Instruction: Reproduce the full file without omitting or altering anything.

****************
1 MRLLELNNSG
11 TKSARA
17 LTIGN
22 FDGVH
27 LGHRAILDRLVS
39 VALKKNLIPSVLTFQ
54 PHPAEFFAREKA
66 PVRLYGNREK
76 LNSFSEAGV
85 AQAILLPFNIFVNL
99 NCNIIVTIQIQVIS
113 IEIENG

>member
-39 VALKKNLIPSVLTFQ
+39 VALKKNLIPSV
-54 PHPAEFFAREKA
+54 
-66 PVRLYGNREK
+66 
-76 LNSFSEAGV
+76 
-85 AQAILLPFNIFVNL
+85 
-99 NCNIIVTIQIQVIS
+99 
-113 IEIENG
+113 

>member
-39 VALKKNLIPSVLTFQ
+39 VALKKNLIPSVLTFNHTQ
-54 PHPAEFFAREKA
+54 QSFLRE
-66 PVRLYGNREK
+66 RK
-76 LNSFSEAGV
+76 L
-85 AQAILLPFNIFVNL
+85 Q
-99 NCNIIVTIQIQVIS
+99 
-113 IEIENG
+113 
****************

1 MRLLELNNSG
11 TKSARA
17 LTIGN
22 FDGVH
27 LGHRAILDRLVS
39 VALKKNLIPSVLTFQ
54 PHPAEFFAREKA
66 PVRLYGNREK
76 LNSFSEAGV
85 AQAILLPFNIFVNL
99 NCNIIVTIQIQVIS
113 IEIENG

>member
-39 VALKKNLIPSVLTFQ
+39 VALKKNLIPSV
-54 PHPAEFFAREKA
+54 
-66 PVRLYGNREK
+66 
-76 LNSFSEAGV
+76 
-85 AQAILLPFNIFVNL
+85 
-99 NCNIIVTIQIQVIS
+99 
-113 IEIENG
+113 

>member
-39 VALKKNLIPSVLTFQ
+39 VALKKNLIPSVLTFNHTQ
-54 PHPAEFFAREKA
+54 QSFLRE
-66 PVRLYGNREK
+66 RK
-76 LNSFSEAGV
+76 L
-85 AQAILLPFNIFVNL
+85 Q
-99 NCNIIVTIQIQVIS
+99 
-113 IEIENG
+113 